78; PW 0.46, 0.50; AL 0.90, 1.00. General features 
as in the original description, which omitted 
reference to the suborbital carinae (which are 
obscured on the holotype by mounting glue). They 
are almost exactly as illustrated for L. renateae 
(Fig. 4), except that each is more nearly straight 
below the eye. The sculpturing below the carinae 
is more finely textured and less reticulate than that 
above, unlike L. renateae, where both areas are 
similarly configured. The suborbital carinae are 
not homologous with the postgenal extensions of 
the occipital carina described for L. bilongrudi, 
since the latter are also present in L. australis. 



Mandibular dentition as described above for L. 
bilongrudi; the third apical tooth disporportion- 
atly sm£ill; the two posterior teeth vestigal. 
Female 

The female listed above is only slightly larger 
than the workers (HL 0.75, AL 1.21), and agrees 
with their salient features, including details of hair 
structure, propodeal spine length, and configura- 
tion of the sculpturing above and below the subor- 
bital carinae. The petiolar node is slightly .longer 
than wide in dorsal view, proportioned much as in 
L. renateae workers, but with the anterodorsal 
border less convex. There are no traces of frontal 
carinae. 




Figs 4-7. Leptothorax renateae, holotype worker: 4, lateral view of head, showing suborbital carina; 5-7, standard 
views. HW 0.71 mm; PW 0.49; AL 1.10 mm. 



AUSTRALASIAN LEPTOTHORAX 



609 



Leptothorax renateae sp. nov. 
(Figs 4-7) 



Type Locality 

Queensland: U km ENE of Mt Tozer (12°43'S, 
143°18'E). 

Material Examined and Distribution 

Known only from north Queensland (grid cells 12/ 
143, 16/145): Mt Tozer area (distances and bearings from 
Mt Tozer): type locality, holotype worker, paratype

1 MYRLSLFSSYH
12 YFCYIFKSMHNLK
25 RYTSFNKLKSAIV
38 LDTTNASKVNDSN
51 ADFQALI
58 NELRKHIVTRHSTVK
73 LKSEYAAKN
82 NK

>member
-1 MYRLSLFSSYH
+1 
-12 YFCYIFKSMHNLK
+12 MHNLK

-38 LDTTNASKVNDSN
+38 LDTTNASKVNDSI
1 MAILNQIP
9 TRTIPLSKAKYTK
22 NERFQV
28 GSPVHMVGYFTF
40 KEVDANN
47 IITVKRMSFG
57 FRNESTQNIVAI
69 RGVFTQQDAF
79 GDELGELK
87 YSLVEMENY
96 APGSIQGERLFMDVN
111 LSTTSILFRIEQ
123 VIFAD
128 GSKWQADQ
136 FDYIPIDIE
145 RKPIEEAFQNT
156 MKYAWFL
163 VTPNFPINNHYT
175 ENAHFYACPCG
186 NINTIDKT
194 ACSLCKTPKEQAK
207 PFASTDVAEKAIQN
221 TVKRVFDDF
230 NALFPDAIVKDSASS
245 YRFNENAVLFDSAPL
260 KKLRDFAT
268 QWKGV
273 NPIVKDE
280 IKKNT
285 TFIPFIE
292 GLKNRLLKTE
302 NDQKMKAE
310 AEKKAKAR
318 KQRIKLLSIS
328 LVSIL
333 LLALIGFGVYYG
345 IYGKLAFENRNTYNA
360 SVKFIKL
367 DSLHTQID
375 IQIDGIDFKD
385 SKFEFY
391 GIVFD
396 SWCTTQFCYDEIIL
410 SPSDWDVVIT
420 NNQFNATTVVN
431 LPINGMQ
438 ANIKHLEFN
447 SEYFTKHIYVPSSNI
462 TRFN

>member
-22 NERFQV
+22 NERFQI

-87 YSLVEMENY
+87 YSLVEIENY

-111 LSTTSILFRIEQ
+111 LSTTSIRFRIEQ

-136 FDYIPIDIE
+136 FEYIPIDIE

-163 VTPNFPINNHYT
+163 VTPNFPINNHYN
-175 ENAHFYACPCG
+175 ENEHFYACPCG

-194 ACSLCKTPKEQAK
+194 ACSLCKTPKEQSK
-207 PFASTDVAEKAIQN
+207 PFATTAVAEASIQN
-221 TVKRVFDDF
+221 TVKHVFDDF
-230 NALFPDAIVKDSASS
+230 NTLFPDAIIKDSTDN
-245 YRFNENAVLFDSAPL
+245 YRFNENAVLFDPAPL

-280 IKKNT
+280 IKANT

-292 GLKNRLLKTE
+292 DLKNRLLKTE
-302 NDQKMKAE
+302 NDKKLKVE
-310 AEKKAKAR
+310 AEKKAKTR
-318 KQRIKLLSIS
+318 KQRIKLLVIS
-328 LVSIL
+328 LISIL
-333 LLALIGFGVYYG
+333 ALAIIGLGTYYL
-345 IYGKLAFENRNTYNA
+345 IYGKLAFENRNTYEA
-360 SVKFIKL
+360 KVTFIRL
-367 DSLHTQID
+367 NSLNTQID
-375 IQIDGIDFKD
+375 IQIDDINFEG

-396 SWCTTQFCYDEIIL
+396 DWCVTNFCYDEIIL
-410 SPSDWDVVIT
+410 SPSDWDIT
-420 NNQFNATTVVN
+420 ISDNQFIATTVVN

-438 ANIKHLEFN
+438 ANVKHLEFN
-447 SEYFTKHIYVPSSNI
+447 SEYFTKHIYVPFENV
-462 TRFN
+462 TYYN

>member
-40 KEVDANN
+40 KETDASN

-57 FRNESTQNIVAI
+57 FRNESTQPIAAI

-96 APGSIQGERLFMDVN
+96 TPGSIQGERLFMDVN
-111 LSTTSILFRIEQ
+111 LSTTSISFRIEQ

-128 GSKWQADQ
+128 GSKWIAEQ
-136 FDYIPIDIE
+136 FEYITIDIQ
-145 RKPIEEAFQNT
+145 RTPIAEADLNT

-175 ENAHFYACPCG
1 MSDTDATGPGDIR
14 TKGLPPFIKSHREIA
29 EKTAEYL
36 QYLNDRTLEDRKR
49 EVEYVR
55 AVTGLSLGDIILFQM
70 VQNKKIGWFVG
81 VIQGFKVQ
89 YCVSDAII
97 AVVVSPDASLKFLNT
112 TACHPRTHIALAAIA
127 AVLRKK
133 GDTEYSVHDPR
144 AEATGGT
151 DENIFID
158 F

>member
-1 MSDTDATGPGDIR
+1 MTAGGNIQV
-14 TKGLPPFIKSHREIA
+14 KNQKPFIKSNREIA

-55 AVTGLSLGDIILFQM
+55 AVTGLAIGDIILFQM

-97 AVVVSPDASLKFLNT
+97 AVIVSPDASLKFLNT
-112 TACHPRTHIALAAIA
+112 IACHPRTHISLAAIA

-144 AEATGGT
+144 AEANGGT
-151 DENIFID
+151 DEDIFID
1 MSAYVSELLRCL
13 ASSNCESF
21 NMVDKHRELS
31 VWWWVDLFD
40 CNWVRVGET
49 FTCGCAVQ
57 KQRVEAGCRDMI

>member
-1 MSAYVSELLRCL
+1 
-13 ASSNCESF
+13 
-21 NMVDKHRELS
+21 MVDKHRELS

worker (T. Weir, 11-16 July 1986, rainforest litter, ANIC 
berlesate 1064); same data but 3 km ENE, 12°44'S, 
HS^M'E, paratype worker (1-4 July 1986, ANIC 
berlesate 1052). Iron Range, E Claudie River, 20 m, 
dealate female (G. Monteith, 6 Dec. 1985, rainforest, 
stick brushing, QM berlesate 694). Cape Tribulation area 
(distances and bearings from the Cape, all coll. Monteith, 
Yeates and Thompson, 1982, rainforest pyrethrum 
knockdown samples): 2.0 km WNW (site 2), 7 Oct., 50 
m, 2 paratype workers; 3.5 km W (site 7), 2 Oct., 680 
m, dealate female; 4.5 km W (site 9), 2 Sep., 760 m, 
dealate female. Cape Tribulation area, 16°03' to 
16°05'S, 145°28'E, littoral rainforest, paratype worker 
(A. Calder and T. Weir, 21-28 Mar. 1984, ANIC 
berlesate 940). Mossman Gorge, 3 mi E of Mossman, 
rainforest, paratype worker, c. 200 ft (R.W. Taylor 
ace. 1966.90, 27-29 X.). All worker specimens except 
holotype designated paratypes; the females are only pro- 
visionally identified, and are not designated as paratypes. 
Holotype, most paratypes, and females, in ANIC (type 
No. 7773), worker paratypes in BM(NH), QM. Holotype 
gold-coated for scanning electron microscopy, mounted 
with a colour-matched paratype. 

Etymology 

Named with gratitude for my assistant Renate 
Sadler. 

Worker 

Dimensions (mm) of the smallest paratype 
(Cape Tribulation) and the holotype (the largest 
type) are: TL c. 3.4, 3.6; HL 0.74, 0.77; HW 0.63, 
0.71 ; CI 86, 92; SL 0.57, 0.57; SI 90, 80; PW 0.49, 
0.52; AL 0.97, 1.10. General features as in Figs 4- 
7. Very similar to L. australis, and agreeing in 
general with its original description, with the 
following differences: (1) Faint vestiges of frontal 
carinae present on head, extending back from